The fact that the U.S. post office just issued a Maya Angelou stamp with a quote on it that isn't hers has occasioned not a few remarks. The great poet did of course title her memoir I Know Why the Caged Bird Sings, but it was Joan Walsh Anglund, a children's author, who apparently wrote, "A bird doesn't sing because he has an answer, it sings because he has a song."
The misquote provoked a lot of gotchas, an announcement of a discontinuation by the U.S. Postal Service, and a lovely New York Times op-ed piece by Wordnik.com founder Erin McKean, who cites the misquote as an example of "Churchillian Drift," the phenomenon whereby pithy sayings are mistakenly attributed to famous, likely, but incorrect sources.
I don't know (Ms. McKean, do you?) if there is a separate term for the phenomenon whereby pithy sayings are taken out of context and applied to improper circumstances. But wedding season seems to bring out the quote book from all of us. Here are five popular wedding quotes that you should think twice about before using as you toast your newlyweds.
1. "Love is the master-key that opens the gates of happiness."
-- Oliver Wendell Holmes
The line is rightly attributed to the famous justice, who wrote it in an 1891 essay called "Moral Antipathy." So there's no Churchillian Drift here. But the full quote is actually "Love is the master-key that opens the gates of happiness, of hatred, of jealousy, and most easily of all, the gate of fear." Cheers!
2. "Love does not consist in gazing at each other, but in looking together in the same direction."
-- Antoine de St. Exupery
Who could argue with the sentiment? It's wonderful advice, and not necessarily unfair to take out of context. But here is the context: St. Exupery was not referring to married love when he wrote it -- not even to romantic love. The words appeared in his nonfiction book L'Homme et La Terre, which was translated in 1939 into the book Americans know as Wind, Sand, and Stars. The wonderful author of The Little Prince was writing about man's obligation to other men, specifically the sacrifices and bonds called for in times of hardship. The full quote? "No man can draw a free breath who does not share with other men a common and disinterested ideal. Life has taught us that love does not consist in gazing at each other but in looking outward together in the same direction. There is no comradeship except through union in the same high effort. Even in our age of material well-being this must be so, else how should we explain the happiness we feel in sharing our last crust with others in the desert? No sociologist's textbook can prevail against this fact. Every pilot who has flown to the rescue of a comrade in distress knows that all joys are vain in comparison with this one." Salud!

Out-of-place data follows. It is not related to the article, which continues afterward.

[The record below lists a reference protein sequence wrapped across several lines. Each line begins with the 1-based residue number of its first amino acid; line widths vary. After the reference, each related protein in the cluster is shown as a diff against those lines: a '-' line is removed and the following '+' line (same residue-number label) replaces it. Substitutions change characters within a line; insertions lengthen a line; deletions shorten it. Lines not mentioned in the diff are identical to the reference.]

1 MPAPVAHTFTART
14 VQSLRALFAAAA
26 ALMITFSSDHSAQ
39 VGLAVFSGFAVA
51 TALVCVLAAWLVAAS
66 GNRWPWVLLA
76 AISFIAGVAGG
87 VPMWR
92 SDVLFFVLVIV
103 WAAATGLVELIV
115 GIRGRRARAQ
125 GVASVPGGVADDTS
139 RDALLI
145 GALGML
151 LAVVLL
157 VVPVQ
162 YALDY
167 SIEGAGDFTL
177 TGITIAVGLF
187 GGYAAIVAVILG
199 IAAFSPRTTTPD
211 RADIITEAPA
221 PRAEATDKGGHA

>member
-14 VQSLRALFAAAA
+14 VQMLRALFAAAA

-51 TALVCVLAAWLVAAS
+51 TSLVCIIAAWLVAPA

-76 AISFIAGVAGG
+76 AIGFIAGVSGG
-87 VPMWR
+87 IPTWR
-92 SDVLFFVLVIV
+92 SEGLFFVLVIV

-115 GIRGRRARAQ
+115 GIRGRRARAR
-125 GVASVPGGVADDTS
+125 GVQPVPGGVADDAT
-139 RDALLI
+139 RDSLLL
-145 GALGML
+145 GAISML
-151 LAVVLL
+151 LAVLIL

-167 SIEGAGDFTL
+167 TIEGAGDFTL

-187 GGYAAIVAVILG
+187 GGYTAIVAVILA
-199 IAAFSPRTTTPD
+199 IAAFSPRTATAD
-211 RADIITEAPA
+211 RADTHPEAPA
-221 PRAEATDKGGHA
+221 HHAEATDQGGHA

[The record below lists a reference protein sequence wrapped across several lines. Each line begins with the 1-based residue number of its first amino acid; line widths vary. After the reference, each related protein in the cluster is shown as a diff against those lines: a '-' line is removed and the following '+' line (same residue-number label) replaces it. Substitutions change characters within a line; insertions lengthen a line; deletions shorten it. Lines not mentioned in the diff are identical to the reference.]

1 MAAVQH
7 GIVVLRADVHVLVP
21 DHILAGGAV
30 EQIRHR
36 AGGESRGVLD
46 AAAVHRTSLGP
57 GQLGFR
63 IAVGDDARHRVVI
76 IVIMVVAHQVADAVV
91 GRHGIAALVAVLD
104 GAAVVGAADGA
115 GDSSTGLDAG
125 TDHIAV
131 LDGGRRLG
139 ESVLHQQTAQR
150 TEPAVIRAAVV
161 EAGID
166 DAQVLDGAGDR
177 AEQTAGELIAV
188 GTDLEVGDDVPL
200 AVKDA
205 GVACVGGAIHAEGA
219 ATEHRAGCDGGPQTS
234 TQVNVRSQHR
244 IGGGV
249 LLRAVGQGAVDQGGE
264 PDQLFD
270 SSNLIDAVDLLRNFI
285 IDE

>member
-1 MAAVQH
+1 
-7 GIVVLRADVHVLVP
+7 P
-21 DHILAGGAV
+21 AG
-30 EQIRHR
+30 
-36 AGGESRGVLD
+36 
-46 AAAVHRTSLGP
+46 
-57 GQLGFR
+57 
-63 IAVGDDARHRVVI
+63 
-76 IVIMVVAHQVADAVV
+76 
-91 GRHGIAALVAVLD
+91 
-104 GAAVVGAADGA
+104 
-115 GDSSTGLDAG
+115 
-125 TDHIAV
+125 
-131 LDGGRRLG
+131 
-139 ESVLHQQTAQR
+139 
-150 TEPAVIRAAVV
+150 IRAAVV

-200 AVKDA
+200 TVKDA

3. "Love, the strongest and deepest element in all life, the harbinger of hope, of joy, of ecstasy; love, the defier of all laws, of all conventions; love, the freest, the most powerful moulder of human destiny."
Really. Think twice before you use this as a wedding blessing. Goldman, famous anarchist that she was, penned that phrase in a book called On Marriage and Love, and the rest of the sentence read: "how can such an all-compelling force be synonymous with that poor little State and Church-begotten weed, marriage?" In fact, on the first page of her essay, Goldman wrote: "Marriage and love have nothing in common; they are as far apart as the poles; are, in fact, antagonistic to each other." Prost!
4. "Love is a fire that feeds our life."
-- Pablo Neruda
What's to argue? Of course love is a fire that feeds our life. Like St. Exupery's, this is a beautiful, brief, and vivid statement. But before you raise and clink your fork against your champagne glass, you should know that Neruda wrote the line in remembering the moment in his boyhood when, playing in a back yard, he saw the hand of another small boy poking through a hole in a fence and delivering to him a small white toy sheep. Neruda wrote: "To feel the intimacy of brothers is a marvelous thing in life. To feel the love of people whom we love is a fire that feeds our life. But to feel the affection that comes from those whom we do not know, from those unknown to us, who are watching over our sleep and our solitude, over our dangers and our weaknesses--that is something still greater and more beautiful because it widens out the boundaries of our being, and unites all living things." L'chaim!
5. "A pack of blessings light upon thy back."
-- William Shakespeare
The original context was Romeo and Juliet, and look how well things turned out for them. But beyond the fact that you might not want to quote from a play about tragically doomed lovers, the "thy" wasn't plural; the "back" was only Romeo's, and the phrase wasn't a blessing but rather the end of a blistering scold (not "may you be blessed," but rather "count all those blessings you've got on your back") in which Friar Lawrence just managed to stop Romeo from killing himself. Bottoms up!